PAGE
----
Longleaf pine gets second chance at Roy E. Larsen Sandyland Sanctuary

4:20 p.m Tuesday, July 11, 2017 Travel
Shawn Benedict, manager of the Roy E. Larsen Sandyland Sanctuary in East Texas, looks at a cluster of needles at the end of a branch of a longleaf pine tree. Part of the preserve’s purpose is to help the longleaf pine rebound. Pam LeBlanc/American-Statesman

The young longleaf pines that populate the Roy E. Larsen Sandyland Sanctuary look vaguely like Cousin Itt from the old television show “The Addams Family.”

The trees’ slender branches all wear pine-needle pompadours, and they’re the stars of this Nature Conservancy preserve, set aside in 1977 to conserve and protect the diversity of this part of East Texas.

A 90-million acre swath of longleaf pines once stretched across the Southeast United States, from Florida to Texas. The area was heavily logged at the turn of the century, though, and most were harvested for use as lumber, turpentine and shipbuilding. By 1930, nearly all the virgin timber was gone. Non-native species like slash pine and loblolly pine were introduced, and today less than 3 percent of the longleaf forest remains.

The preserve is working hard to help the longleaf pine, which grows tall and can live as long as 400 years, rebound.

“That’s where we really concentrate our work here,” says preserve manager Shawn Benedict, waving his hands to indicate the shaggy-topped, widely spaced pines. “This is what East Texas is supposed to look like.”

The preserve, which is open to the public for hiking, photography and bird-watching, once belonged to the Temple family, whose history in forest operations in East Texas dates to the 1800s.

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In 1977, Time Inc. and Temple-Eastex Inc. donated 2,138 acres to the Nature Conservancy of Texas to create the sanctuary, with the goal of protecting and sustaining native species. Over the years, several smaller tracts were added. In 1994, Temple-Inland donated more acreage, doubling the size of the preserve with a conservation easement that limits development. The whole project, including the preserve and adjoining easement, now covers 5,654 acres.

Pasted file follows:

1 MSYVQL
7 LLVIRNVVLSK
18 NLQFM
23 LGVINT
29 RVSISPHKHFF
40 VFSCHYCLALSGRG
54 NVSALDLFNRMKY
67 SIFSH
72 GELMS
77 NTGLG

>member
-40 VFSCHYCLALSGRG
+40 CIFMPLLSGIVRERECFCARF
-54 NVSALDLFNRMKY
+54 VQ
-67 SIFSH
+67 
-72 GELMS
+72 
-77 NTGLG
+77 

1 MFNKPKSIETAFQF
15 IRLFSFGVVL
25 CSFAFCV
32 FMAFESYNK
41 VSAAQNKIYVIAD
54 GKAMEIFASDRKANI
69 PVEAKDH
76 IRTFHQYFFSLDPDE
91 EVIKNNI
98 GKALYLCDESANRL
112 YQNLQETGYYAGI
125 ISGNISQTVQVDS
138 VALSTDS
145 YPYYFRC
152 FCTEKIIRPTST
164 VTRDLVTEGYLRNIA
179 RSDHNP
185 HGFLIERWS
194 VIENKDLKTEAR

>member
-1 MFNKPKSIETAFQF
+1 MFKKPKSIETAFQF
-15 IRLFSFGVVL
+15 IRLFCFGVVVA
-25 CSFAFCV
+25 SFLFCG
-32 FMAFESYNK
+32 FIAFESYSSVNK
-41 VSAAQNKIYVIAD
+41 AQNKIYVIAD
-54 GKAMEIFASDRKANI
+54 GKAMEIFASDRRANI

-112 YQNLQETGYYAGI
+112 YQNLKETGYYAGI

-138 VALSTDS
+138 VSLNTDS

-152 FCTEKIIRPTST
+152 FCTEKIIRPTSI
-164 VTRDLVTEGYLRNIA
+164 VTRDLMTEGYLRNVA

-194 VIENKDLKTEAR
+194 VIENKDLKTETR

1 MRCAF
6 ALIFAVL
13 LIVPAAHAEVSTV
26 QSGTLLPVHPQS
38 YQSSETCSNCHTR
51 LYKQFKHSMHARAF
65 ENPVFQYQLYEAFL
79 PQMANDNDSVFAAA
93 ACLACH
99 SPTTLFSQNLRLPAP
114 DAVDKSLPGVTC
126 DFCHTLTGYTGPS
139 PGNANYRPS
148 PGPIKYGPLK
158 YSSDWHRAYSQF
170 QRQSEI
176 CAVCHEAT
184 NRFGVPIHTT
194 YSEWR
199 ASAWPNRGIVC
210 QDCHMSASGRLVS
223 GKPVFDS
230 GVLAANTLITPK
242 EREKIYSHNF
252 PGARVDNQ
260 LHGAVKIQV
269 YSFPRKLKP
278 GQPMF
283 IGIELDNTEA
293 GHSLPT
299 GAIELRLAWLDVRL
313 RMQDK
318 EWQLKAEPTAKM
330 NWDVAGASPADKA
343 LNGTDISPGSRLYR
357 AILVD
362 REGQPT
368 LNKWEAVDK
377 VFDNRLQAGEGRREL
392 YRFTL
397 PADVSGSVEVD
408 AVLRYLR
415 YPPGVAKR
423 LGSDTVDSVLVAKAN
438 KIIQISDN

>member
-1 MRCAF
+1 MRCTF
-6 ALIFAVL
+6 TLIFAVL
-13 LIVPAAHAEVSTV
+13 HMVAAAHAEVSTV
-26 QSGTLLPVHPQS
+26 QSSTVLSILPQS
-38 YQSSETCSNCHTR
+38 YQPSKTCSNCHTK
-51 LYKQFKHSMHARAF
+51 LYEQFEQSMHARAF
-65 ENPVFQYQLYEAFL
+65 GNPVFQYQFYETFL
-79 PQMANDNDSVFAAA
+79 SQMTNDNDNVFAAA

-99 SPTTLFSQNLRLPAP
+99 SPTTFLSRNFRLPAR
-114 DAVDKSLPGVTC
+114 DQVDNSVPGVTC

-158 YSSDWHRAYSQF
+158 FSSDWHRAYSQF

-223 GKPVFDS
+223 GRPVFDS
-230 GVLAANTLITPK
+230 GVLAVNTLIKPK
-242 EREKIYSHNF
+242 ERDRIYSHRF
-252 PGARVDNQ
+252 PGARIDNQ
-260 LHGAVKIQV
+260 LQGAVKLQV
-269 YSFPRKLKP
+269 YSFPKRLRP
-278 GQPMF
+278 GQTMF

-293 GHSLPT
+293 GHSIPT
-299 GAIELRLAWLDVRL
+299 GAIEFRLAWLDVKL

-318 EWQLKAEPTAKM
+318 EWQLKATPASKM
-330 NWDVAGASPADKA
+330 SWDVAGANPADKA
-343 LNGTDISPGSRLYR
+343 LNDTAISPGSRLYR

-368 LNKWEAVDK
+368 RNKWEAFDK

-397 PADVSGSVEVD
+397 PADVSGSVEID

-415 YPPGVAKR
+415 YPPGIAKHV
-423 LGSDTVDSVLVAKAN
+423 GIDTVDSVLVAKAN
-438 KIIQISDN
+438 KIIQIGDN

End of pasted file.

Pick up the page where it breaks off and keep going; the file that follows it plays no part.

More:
“This is an area where you will see a variety of life in a short distance — you’ll see roadrunners, then a few feet away you’ll see more wet forest and plants typical of the Appalachian area,” says Wendy Ledbetter, forest program manager for the Nature Conservancy in Texas. “There’s a lot of diversity, and that’s why a lot of people are interested in this area.”

Walk through the preserve and you’ll find bogs and pinelands, swamps, sandy uplands and magnolia forests. That diversity draws all kinds of plant and animal life.

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More than 700 species grow here, including prickly pear cactus and yuccas, pines, four globally endangered species including the Texas trailing phlox, and a dozen uncommon species, including the white firewheel and carnivorous purple bladderwort. The preserve lands are part of the upper loop of the Coastal Birding Trail, too, and are home to the Bachman’s sparrow, a state threatened species, and the brown-headed nuthatch.

Preserve managers use prescribed fire to manage the property, igniting sections every 18 months or so to select for longleaf pine, which can survive a burn. Other non-native species die off in the periodic blazes.

Experts have shared what they learned here to help restore portions of the nearby Big Thicket National Preserve, which spans more than 104,000 acres. The preserve also hosts education events for local schools.

More than 6 miles of trails weave through the preserve, and the public can hike or bird-watch between sunrise and sunset daily for free. Village Creek cuts through preserve for more than 8 miles (and continues through the Big Thicket, making a 21-mile trip possible), and local vendors rent canoes and kayaks. Fishing is also permitted. Camping is not allowed, but paddlers can pitch tents at Village Creek State Park, about 15 minutes away.

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